Objective: The objective of this work was to describe ethnic differences in attitudes toward depression, depression treatment, stigma and preferences for depression treatment (counseling vs. medication).
Method: This study used a cross-sectional Internet survey measuring treatment preference, stigma and attitudes toward depression. Depressive symptoms were measured with the Center for Epidemiological Studies Depression (CES-D) scale. Multivariable regression models adjusting for treatment attitudes and demographics estimated the independent effect of ethnicity on treatment preference.
Results: A total of 78,753 persons with significant depressive symptoms (CES-D>22), including 3596 African Americans, 2794 Asians/Pacific Islanders and 3203 Hispanics, participated. Compared to whites, African Americans, Asians/Pacific Islanders and Hispanics were more likely to prefer counseling to medications [odds ratio (OR)=2.6, 95% confidence interval (95% CI)=2.4-2.8; OR=2.5, 95% CI=2.2-2.7; and OR=1.8, 95% CI=1.7-2.0, respectively]. Ethnic minorities were less likely to believe that medications were effective and that depression was biologically based, but were more likely to believe that antidepressants were addictive and that counseling and prayer were effective in treating depression. Attitudes and beliefs somewhat attenuated the association between ethnicity and treatment preference in adjusted analyses.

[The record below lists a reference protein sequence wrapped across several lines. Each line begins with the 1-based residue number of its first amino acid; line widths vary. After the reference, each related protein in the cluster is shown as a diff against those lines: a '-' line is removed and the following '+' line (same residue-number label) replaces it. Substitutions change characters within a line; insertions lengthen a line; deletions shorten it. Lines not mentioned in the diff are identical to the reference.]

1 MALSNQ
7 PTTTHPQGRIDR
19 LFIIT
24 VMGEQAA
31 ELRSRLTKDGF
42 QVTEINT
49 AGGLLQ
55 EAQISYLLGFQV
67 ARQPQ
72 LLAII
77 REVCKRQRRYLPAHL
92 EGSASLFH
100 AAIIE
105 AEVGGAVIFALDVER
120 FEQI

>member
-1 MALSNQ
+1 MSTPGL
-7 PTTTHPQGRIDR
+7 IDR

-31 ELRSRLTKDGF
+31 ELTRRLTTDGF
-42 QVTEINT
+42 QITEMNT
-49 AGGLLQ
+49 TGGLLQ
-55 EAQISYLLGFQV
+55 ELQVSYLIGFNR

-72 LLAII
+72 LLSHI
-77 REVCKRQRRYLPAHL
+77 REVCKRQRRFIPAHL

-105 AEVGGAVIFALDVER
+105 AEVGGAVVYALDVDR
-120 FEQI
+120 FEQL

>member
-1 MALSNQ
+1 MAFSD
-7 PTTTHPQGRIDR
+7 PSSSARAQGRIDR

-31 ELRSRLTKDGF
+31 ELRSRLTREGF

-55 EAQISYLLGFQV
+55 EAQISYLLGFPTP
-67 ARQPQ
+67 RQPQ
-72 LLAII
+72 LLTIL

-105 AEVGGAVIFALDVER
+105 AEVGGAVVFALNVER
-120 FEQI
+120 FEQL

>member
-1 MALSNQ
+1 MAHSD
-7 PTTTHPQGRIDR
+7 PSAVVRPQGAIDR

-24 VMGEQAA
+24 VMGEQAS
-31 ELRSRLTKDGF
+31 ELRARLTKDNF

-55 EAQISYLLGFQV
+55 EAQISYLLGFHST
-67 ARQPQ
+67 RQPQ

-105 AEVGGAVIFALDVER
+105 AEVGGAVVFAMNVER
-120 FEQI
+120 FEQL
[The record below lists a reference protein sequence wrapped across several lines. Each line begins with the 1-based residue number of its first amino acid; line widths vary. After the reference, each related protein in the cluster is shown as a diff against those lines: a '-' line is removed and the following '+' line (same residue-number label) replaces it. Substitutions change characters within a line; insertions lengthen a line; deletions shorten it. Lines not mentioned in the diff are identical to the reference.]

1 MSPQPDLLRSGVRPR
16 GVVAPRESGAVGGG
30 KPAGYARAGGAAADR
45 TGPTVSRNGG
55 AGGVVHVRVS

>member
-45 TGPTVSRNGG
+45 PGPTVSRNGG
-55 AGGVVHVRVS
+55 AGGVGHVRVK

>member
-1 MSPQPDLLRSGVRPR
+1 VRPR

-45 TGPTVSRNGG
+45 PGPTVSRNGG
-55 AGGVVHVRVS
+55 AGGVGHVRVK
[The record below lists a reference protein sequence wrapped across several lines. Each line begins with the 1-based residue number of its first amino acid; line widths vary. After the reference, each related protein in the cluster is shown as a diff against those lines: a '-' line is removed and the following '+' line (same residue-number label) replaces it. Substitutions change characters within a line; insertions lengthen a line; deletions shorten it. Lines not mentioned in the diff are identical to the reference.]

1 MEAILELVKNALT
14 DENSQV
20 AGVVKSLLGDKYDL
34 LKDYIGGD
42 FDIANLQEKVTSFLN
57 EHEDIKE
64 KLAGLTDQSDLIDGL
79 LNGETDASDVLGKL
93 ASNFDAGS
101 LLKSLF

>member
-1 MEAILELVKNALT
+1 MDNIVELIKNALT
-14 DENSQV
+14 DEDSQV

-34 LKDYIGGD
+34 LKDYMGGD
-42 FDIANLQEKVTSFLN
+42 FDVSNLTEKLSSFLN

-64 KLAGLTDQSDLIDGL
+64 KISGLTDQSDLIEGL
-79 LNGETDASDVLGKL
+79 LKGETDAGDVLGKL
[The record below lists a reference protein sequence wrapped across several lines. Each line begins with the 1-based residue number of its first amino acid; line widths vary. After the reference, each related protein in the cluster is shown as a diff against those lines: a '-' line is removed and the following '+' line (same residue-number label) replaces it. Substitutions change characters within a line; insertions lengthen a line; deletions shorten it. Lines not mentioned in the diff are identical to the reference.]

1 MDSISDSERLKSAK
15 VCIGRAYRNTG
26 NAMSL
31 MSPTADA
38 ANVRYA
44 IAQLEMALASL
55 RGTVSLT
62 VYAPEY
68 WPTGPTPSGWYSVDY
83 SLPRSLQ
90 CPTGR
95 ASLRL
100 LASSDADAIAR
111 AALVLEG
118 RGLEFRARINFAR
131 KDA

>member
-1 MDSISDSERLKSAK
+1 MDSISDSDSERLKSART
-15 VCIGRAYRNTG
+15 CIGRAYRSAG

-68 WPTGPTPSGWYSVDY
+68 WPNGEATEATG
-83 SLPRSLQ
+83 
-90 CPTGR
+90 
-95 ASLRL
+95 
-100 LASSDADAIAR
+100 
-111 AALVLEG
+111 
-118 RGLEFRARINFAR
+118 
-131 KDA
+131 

Conclusion: Racial and ethnic minorities prefer counseling for depression treatment more than whites. Beliefs about the effects of antidepressants, prayer and counseling partially mediate preferences for depression treatment.